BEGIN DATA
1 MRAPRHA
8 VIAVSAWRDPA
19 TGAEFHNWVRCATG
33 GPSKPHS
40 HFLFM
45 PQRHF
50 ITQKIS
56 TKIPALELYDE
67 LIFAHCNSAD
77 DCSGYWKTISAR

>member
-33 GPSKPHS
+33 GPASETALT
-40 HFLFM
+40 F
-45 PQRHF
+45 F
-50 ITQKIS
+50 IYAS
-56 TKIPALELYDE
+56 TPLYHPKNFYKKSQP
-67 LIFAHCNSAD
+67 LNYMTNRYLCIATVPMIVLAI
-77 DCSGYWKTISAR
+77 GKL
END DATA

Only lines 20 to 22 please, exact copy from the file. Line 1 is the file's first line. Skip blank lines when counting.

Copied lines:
-56 TKIPALELYDE
+56 TPLYHPKNFYKKSQP
-67 LIFAHCNSAD